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Entertainment

Watching the Solar Eclipse on Television: Essential Details and Live Coverage Information

The eagerly awaited total solar eclipse has arrived, offering a rare celestial spectacle to viewers across the United States. Whether you’re fortunate enough to be within the path of totality or watching from a distance, there are numerous ways to witness this extraordinary event.

The eclipse’s trajectory through the U.S. will commence in Texas at 1:27 p.m. CDT and conclude in Maine at 3:36 p.m. EDT, with the precise timing varying depending on your location along its path. Utilizing a zip code search can provide the exact timing for your area.

Anticipation for the eclipse has drawn millions of individuals to witness it firsthand, attracting scientists from around the nation to study its impact on Earth and its atmosphere.

For those unable to observe the eclipse in person, there are ample opportunities to track its progression through mobile devices or tune in to televised broadcasts dedicated to eclipse coverage.

ABC News and National Geographic will jointly present “Eclipse Across America,” airing live on Monday from 2 p.m. EDT on ABC, ABC News Live, National Geographic Channel, Nat Geo WILD, Disney+, Hulu, and various social media platforms. Anchored by David Muir and Linsey Davis, the program will feature live reports from ten cities along the path of totality.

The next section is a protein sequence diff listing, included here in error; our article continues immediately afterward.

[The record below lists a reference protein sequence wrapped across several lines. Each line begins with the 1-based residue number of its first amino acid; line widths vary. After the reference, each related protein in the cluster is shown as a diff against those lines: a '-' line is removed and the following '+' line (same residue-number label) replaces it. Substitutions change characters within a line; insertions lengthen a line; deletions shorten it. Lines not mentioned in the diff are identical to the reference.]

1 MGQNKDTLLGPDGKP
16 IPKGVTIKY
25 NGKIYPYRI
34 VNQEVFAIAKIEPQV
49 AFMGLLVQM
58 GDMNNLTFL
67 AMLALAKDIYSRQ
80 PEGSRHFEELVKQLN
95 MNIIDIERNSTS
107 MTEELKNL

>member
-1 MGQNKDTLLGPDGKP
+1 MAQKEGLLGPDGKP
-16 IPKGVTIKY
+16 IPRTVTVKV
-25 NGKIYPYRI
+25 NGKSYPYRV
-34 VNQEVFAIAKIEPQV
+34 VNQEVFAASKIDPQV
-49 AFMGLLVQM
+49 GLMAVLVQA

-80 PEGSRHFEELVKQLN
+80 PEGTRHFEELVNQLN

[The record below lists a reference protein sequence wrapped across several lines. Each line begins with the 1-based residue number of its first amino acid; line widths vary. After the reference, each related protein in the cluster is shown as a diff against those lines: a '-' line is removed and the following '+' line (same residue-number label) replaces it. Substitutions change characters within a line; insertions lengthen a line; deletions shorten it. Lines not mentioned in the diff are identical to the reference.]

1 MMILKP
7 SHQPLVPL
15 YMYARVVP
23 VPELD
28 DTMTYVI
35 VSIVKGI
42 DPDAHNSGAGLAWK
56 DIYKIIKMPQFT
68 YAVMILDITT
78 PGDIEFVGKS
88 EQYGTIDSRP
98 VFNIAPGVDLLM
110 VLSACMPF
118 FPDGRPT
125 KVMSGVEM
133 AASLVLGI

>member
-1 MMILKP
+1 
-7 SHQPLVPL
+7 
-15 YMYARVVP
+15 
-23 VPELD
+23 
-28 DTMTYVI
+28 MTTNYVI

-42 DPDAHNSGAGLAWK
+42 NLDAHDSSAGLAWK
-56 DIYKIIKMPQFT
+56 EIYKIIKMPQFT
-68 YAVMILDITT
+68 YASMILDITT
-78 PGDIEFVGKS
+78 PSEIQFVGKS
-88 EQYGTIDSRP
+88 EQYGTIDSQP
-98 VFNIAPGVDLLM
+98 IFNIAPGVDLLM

CNN will also offer comprehensive live coverage of the eclipse across its television, streaming, and digital platforms, including CNN News Central, CNN International, and CNN Max. Special programming will run from 1-4 p.m. EDT, with additional livestreaming available on CNN Digital platforms.

NBC will broadcast a special presentation hosted by Lester Holt from the Indianapolis Motor Speedway starting at 2 p.m. ET, airing on NBC, NBC News Now, NBCNews.com, and Peacock. Fox Weather will provide coverage anchored by meteorologists from Dallas and the Indianapolis Motor Speedway, airing from 12 p.m. to 4 p.m. ET.

While recent amateur calculations suggest a potential slight adjustment to the eclipse’s path, with the path of totality possibly narrower than previously thought, experts advise that this discrepancy is minimal and unlikely to significantly affect viewing plans. NASA has indicated that while there may be a tiny uncertainty regarding the size of the sun, it will not alter its calculations for the event.

In essence, regardless of any minor adjustments, the solar eclipse promises to captivate audiences across North America, offering a breathtaking glimpse of the cosmos in motion.

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